Discussion in 'Getting Started' started by matthewweiler, Jul 14, 2013.
I say dual boot, I have 2 hard drives myself, with Win 7 and Linux (Zorin 8) on the other...
From the original message:
MS Windows/Linux dual boot is fine in your case, and for many others, (I too run a dual boot laptop running Debian Testing as the primary O/S, and MS Windows if and when rarely needed.) but MS Windows 8 should be replaced. He needs a "Good O/S" that would aid him in learning "Computer Science". MS Win 8, just ain't it! ;^)
In the event he needs to install some application(s) that cannot be run through "Crossover Office" or Wine, on top of Linux, the college will have some MS Windows computers, available to students, running the applications needed.
I do not agree with the argument that MS Office would be "Required" by some colleges, since LibreOffice can read & write MS Office documents, LibreOffice could probably handle most if not all the functionality needed. (The colleges computers could fill in the rest.)
I would dual boot if I were you. There is a reason that Windows is the most popular OS in the world, and many Linux fans would have you believe a lot of the FUD they like to promote. But these days Windows is an incredibly secure system, and no, Linux is not immune from Virii, they can still get them su or not. I've been part of the research team that tested the so called su only virus install, and we found several backdoors in the kernel that can be used to silently install virii such as a general purpose keylogger etc. The main reason Windows get so many virii created for it is because it is the more popular system, but if you run a decent anti-virus program firewall etc then you will be just fine. Linux users on the other hand are under a false illusion that they don't need anti-virus or firewalls, and thats a very silly thing to think, all OS's need them.
Overall, after using Linux, Windows and MacOS etc I've found Windows the best OS to use on my system at home, Windows for programming is very easy, and you'll find many, many more programs available Windows. Linux has its place, but as a desktop o, well, no. Its really just for servers, and even there it is losing marketshare to Windows.
As for programming I've attended Pycon, and found the majority of laptops running some version of Windows, and a handful running Linux. At the Rubycon it was mainly Macs for some reason, and at the local C++ group it was again dominated by Windows machines. Now that should answer your main questions, and if you want another reason to stay with Windows, then just reading some of the so called answers here on a Linux forum will show you how stuck up the majority of Linux users seem to be. I used to help with kernel patches, system suggestions and security patches. But no more due to the abuse from the Linux community, I helped them and got nasty comments in response. I was willing to take on the code for freeRIDE, and posted some code revisions, and updates, because I really enjoyed using the old ruby ide, but no, abuse. So I no longer use or support Linux, and I never will.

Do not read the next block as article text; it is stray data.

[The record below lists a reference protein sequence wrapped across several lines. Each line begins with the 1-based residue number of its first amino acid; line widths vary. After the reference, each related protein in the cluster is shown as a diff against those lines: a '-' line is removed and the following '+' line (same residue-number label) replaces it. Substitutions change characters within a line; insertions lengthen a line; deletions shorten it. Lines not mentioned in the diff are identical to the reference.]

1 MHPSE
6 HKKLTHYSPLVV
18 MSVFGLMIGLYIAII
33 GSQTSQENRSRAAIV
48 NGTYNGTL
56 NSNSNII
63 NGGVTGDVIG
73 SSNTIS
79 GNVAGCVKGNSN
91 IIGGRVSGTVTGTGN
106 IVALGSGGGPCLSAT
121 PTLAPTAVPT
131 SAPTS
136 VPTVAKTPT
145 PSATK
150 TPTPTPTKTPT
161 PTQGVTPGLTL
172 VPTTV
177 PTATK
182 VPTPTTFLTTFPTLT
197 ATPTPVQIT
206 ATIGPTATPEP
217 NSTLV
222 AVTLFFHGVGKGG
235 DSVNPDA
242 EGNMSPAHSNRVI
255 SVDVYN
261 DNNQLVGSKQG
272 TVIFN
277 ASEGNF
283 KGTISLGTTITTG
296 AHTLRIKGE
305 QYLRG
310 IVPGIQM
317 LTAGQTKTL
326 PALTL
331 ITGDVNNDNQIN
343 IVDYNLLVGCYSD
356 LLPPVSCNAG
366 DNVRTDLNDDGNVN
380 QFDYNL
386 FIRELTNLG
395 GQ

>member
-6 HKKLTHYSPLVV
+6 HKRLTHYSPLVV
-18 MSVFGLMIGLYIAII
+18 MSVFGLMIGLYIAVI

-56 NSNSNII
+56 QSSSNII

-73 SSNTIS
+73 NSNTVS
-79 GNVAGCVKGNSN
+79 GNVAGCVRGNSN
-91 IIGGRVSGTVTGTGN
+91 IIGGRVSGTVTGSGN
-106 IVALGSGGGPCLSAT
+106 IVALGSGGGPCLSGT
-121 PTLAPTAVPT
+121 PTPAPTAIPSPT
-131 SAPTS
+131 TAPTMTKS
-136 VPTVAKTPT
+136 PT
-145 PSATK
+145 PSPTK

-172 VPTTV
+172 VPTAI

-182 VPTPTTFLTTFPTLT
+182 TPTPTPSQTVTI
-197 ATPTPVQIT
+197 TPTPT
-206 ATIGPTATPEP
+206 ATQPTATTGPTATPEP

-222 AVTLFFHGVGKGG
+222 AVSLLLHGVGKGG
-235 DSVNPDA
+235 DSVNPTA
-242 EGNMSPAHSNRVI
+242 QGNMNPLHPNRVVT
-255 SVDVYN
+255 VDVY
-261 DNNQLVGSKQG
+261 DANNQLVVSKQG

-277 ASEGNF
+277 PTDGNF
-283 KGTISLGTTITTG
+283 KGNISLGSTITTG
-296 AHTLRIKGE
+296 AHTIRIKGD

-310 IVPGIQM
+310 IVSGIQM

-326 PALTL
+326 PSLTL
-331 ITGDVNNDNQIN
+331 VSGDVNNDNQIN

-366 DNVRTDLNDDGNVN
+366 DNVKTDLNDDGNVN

I am not too sure why you joined this forum if you dislike Linux so whole-heartedly. I do know that there are quite a few Windows forums that would be more than happy to have you as a member. You could help them out with their BSOD, updates that fail, viruses and malware that just love to cripple the system, and constantly losing support because oops Microsoft wants you to move on. ( Microsoft isn't making money so you need to update your system even though it is working fine.)
But I will let you on a little secret, Microsoft.com uses Linux based Akamai's servers to protect the web site. I wonder why?
And I do not know how true this is...but Windows 8 based on Linux Kernel?
Not really sure why I'm bothering to reply but, here I am.
I don't dislike Windows, but, I'm not upgrading to anything after VISTA. I'm still using XP as well as Ubuntu and if XP starts getting dangerous to use, I'll drop Windows from desktop. When support ends for VISTA, I'll just use Ubuntu on laptop as well (I only use it because laptop came with it and I got used to it, plus, it will still play most older Win 98 games)
Win 98/Win XP games will play on Ubuntu using Wine, but, some keys do unexpected things and I haven't figured out how to switch things-yet
I also keep windows for gaming, Vista is awful though...
I have to agree with that, but, I'm not spending any more money on OS that gets 'renewed' every few years at exorbitant cost. I would probably have installed Win 7 but I'm not going to Win 8, 8.1 or anything else.
I was quite happy with Win 98, even with BSOD every so often
But you're not here trolling or spreading FUD, oh no...
Bollocks. When I think of an "incredibly" secure system, I think of something like RHEL or OpenBSD, not windows...
"su or not"... what?
Really... if you actually had the knowledge to find kernel vulnerabilities you would not be here posting this kind of puerile rubbish on a Linux messageboard mostly frequented by noobs...
Bullshit - in fact reciting this old myth alone proves you haven't the first clue.
I wonder... do you actually believe such nonsense?
Linux and *BSD systems are running most of the internets firewalls...
Bollocks. Did you actually research this at all...?
You're misinformed and completely up your own arse - so who's stuck up? The fact that you found it ok to come here post such nonsense is evidence in itself of how conceited you are. The end result is that you're quite simply embarrassing yourself...
And finally the raison d'être. Sour grapes... go and cry somewhere else.
It's as untrue as you can possibly imagine... Seems like April Fools 2011, 1 day early (or maybe something to do with timezones).
This entire post can be summed up by "I liked Linux, but people were mean to me . Now Linux is terrible."
You're right, viruses do exist for Linux, but the number is drastically lower than Windows or OSX and are much harder to pass between systems (you tested one virus in a closed setting, how many unintentional viruses did you actually get when just using Linux?)